[[NSNotificationCenter defaultCenter] addObserver:self selector: @selector(changeHUDSceneObserver:) name: @"changeHUDScene" object: nil];
    } // end if
    return self;
}


- (void)dealloc {
    [[NSNotificationCenter defaultCenter] removeObserver:self];
    [super dealloc];
}

-(void) cleanup
{
    [super cleanup];
    
    // deregister as observer
    [[NSNotificationCenter defaultCenter] removeObserver:self];
}

-(void) changeNodeTo:(CCNode *)thisNode
{
    NSLog(@"changeNodeTo...");
    [self removeChild:self.currentNode cleanup:YES];
    [self addChild:thisNode z:0];
    self.currentNode = thisNode;
}

-(void) changeHUDSceneObserver:(NSNotification *)notification
{
    NSLog(@"changeHUDSceneObserver = %@", notification.name);
    
    if ([notification.name isEqualToString:@"changeHUDScene"]==YES) {
        if ([notification object]!=nil) {
            [self changeNodeTo:[notification object]];
        }
    }
}

You can see here that I have:

  1. BaseScene
  2. A HUD included as a child of BaseScene
  3. All other subsequent layers are changed via NSNotification

Whilst this “worked”, it caused a lot of unforeseen problems.

Unforeseen problems

  1. I had NSNotifications everywhere and the whole project was becoming very unmanageable and messy
  2. I had a problem where Modal alert pop-ups were appearing underneath the HUD, and the modal alert did not disable touches on the HUD layer
  3. Modal alerts did not stop interactions on CCScrollLayers, or you could launch multiple modal alerts with lots of clicks

The solution I’ve come up with is to use class forwarding instances and use brute-force to stop all the interactions.

Class forwarding instances

I don’t know if its actually called this, but it sounds about right.

In the open-source game CastleHassle, the author sends “instances” back to the receiving layer and can pass the instance around; not only this he can call methods within the receiving class.

In summary, it means doing this:

Code:

@implementation MainMenuScene
static MainMenuScene *instance = nil;

+(MainMenuScene *) instance {
	if(instance == nil) {
		instance = [[MainMenuScene alloc] init];
	}
	
	return instance;
}

+(void) resetInstance {
    [instance release];
	instance = nil;
}

// This removes nodes I send to the instance and adds
// new things.
+(void) changeNodeTo:(CCNode *)node
{
    MainMenuScene *main = [MainMenuScene instance];
    [main removeAllChildrenWithCleanup:YES];
    //[main removeChild:self cleanup:YES];
    [main addChild:node];
}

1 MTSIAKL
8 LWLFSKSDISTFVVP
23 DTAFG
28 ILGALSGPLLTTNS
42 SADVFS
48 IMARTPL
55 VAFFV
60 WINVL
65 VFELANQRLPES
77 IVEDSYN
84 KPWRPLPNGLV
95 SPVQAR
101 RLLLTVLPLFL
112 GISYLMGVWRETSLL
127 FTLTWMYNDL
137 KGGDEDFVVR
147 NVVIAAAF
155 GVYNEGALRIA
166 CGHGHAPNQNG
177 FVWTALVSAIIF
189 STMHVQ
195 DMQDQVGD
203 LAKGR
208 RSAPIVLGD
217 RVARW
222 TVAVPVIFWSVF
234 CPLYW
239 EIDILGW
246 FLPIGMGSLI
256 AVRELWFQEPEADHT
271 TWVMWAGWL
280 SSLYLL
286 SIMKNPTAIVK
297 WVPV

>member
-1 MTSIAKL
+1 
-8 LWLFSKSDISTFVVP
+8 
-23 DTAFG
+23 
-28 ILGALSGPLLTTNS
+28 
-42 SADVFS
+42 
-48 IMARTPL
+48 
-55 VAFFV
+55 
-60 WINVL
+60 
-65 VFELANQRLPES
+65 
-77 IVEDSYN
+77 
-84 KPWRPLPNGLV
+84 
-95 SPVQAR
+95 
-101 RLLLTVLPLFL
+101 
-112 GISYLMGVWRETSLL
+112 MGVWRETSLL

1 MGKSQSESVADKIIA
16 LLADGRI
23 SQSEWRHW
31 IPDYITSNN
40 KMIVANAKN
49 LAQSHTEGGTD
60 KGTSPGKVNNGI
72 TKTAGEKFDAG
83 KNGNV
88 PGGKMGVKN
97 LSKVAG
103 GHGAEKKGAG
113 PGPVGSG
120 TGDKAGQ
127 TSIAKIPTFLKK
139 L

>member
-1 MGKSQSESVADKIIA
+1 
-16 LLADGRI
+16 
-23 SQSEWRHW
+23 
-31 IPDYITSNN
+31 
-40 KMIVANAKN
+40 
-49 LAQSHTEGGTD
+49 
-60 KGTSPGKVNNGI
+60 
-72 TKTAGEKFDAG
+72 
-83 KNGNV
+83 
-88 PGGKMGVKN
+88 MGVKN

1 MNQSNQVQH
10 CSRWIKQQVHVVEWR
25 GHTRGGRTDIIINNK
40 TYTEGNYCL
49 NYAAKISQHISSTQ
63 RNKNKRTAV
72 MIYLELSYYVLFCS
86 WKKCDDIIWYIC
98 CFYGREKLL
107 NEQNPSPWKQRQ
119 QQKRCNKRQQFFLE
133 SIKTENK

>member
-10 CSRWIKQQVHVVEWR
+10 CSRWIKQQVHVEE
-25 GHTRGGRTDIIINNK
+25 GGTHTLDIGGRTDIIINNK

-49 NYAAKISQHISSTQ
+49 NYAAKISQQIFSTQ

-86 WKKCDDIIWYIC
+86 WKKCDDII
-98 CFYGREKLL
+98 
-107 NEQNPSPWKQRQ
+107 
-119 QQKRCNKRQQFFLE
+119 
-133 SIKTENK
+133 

This returns an instance and then you can use it later on.

In the HUD he has a controller, HUDActionController.

Code:

// Hud.mm
-(id) init {
	if( (self=[super init]) ) {
		
        [[HUDActionController instance] setHud:self];
        
        [self drawHeaderLayer];
        //[self drawFooterLayer];
        
	} // end if
	return self;
}

// Doesn't actually make it visible, just here for example
-(void) toggleHUDLayerVisible:(BOOL)yn
{
    NSLog(@"toggleVisible: %d", yn);
    [self scheduleUpdate];
}

-(void) update:(ccTime)delta
{
	// To be safe
	[self unscheduleAllSelectors];
}

The HUDActionController acts like a MVC (not strict MVC) deciding what to launch.

Code:

// HUDActionController.mm
@implementation HUDActionController
@synthesize hud;

static HUDActionController* instance = nil;

+(HUDActionController *) instance {
	if(instance == nil) {
		instance = [HUDActionController alloc];
		[instance init];
	}
	
	return instance;
}

-(id) init {
	if( (self=[super init]) ) {
		NSLog(@"HUDActionController");
	}
	return self;
}

-(void) goToMainMenu
{
// MainMenu needs to be included though
    [MainMenuScene resetInstance];
    [[CCDirector sharedDirector] replaceScene: [MainMenuScene instance]];
}

-(void) toggleHUDLayerVisible:(BOOL)yn {
    NSLog(@"toggleVisibility of Hud = %d", yn);
    [self.hud toggleHUDLayerVisible:yn];
}

So, I could do:

Code:

[[HUDActionController instance] toggleHUDLayerVisible:YES];

Yes, it probably isn’t proper design; like observers or factory methods but its more of a hack really then a proper scientific solution.

So, using this concept, I can create a HUD on multiple layers and launch things on referencing classes using forwarders.

Book solution

In the book “Learn cocos2d Game Development with iOS 5” by Apress at around Chapter 5, the author describes a similar solution using “MultiLayerScene”.

Quote,

Simply put, the multiLayerSceneInstance is a static global variable that will hold the current MultiLayerScene object during its lifetime. The static keyword denotes that the multiLayerSceneInstance variable is accessible only within the implementation file it is defined in. At the same time, it is not an instance variable; it lives outside the scope of any class. That’s why it is defined outside any method, and it can be accessed in class methods like sharedLayer.

The reason for this semi-singleton is that you’ll be using several layers, each with its own child nodes, but you still need to somehow access the main layer. It’s a very comfortable way to give access to the main layer to other layers and nodes of the current scene.